Let ( )–( ) and inequalities (2.9) and (2.30) hold. Assume further that there exist lower and upper solutions and of NBVP (2.2), respectively, such that on . Then there exist monotone sequences with , such that , uniformly on . Moreover, , are minimal and maximal solutions of NBVP (2.2) in , respectively.
Let the assumptions of Theorem 3.2 hold and assume the following.
To illustrate our main results, we shall discuss in this section some examples.
- Lakshmikanthan V, Bainov DD, Simeonov PS: Theory of Impulsive Differential Equations. World Scientific, Singapore; 1989.View ArticleGoogle Scholar
- Guo D, Lakshmikantham V: Nonlinear Problems in Abstract Cones, Notes and Reports in Mathematics in Science and Engineering. Volume 5. Academic Press, Boston, Mass, USA; 1988:viii+275.MATHGoogle Scholar
- Franco D, Liz E, Nieto JJ, Rogovchenko YV: A contribution to the study of functional differential equations with impulses. Mathematische Nachrichten 2000, 218: 49–60. 10.1002/1522-2616(200010)218:1<49::AID-MANA49>3.0.CO;2-6MathSciNetView ArticleMATHGoogle Scholar
- Nieto JJ, Rodríguez-López R: Boundary value problems for a class of impulsive functional equations. Computers & Mathematics with Applications 2008, 55(12):2715–2731. 10.1016/j.camwa.2007.10.019MathSciNetView ArticleMATHGoogle Scholar
- Chen L, Sun J: Nonlinear boundary value problem of first order impulsive functional differential equations. Journal of Mathematical Analysis and Applications 2006, 318(2):726–741. 10.1016/j.jmaa.2005.08.012MathSciNetView ArticleMATHGoogle Scholar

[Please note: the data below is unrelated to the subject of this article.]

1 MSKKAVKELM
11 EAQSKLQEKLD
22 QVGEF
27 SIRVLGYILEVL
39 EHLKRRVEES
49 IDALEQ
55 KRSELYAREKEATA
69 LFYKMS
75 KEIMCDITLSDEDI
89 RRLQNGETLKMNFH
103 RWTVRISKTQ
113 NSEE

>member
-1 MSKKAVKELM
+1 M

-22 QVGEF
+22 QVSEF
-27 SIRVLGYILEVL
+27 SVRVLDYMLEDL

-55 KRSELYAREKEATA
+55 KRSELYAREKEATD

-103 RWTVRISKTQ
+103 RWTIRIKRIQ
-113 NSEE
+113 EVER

- Li L, Shen J: Periodic boundary value problems for functional differential equations with impulses. Mathematica Scientia 2005, 25A: 237–244.MathSciNetMATHGoogle Scholar
- Liu X, Guo D: Periodic boundary value problems for a class of second-order impulsive integro-differential equations in Banach spaces. Journal of Mathematical Analysis and Applications 1997, 216(1):284–302. 10.1006/jmaa.1997.5688MathSciNetView ArticleMATHGoogle Scholar
- Guo D, Liu X: Periodic boundary value problems for impulsive integro-differential equations in Banach spaces. Nonlinear World 1996, 3(3):427–441.MathSciNetMATHGoogle Scholar
- Liu X, Guo D: Initial value problems for first order impulsive integro-differential equations in Banach spaces. Communications on Applied Nonlinear Analysis 1995, 2(1):65–83.MathSciNetMATHGoogle Scholar
- Guo D, Liu X: First order impulsive integro-differential equations on unbounded domain in a Banach space. Dynamics of Continuous, Discrete and Impulsive Systems 1996, 2(3):381–394.MathSciNetMATHGoogle Scholar
- Franco D, Nieto JJ: First-order impulsive ordinary differential equations with anti-periodic and nonlinear boundary conditions. Nonlinear Analysis: Theory, Methods & Applications 2000, 42(2):163–173. 10.1016/S0362-546X(98)00337-XMathSciNetView ArticleMATHGoogle Scholar
- Yang X, Shen J: Nonlinear boundary value problems for first order impulsive functional differential equations. Applied Mathematics and Computation 2007, 189(2):1943–1952. 10.1016/j.amc.2006.12.085MathSciNetView ArticleMATHGoogle Scholar
- Ding W, Mi J, Han M: Periodic boundary value problems for the first order impulsive functional differential equations. Applied Mathematics and Computation 2005, 165(2):433–446. 10.1016/j.amc.2004.06.022MathSciNetView ArticleMATHGoogle Scholar
- Luo Z, Jing Z: Periodic boundary value problem for first-order impulsive functional differential equations. Computers & Mathematics with Applications 2008, 55(9):2094–2107.MathSciNetView ArticleMATHGoogle Scholar
This article is published under license to BioMed Central Ltd. This is an open access article distributed under the Creative Commons Attribution License, which permits unrestricted use, distribution, and reproduction in any medium, provided the original work is properly cited.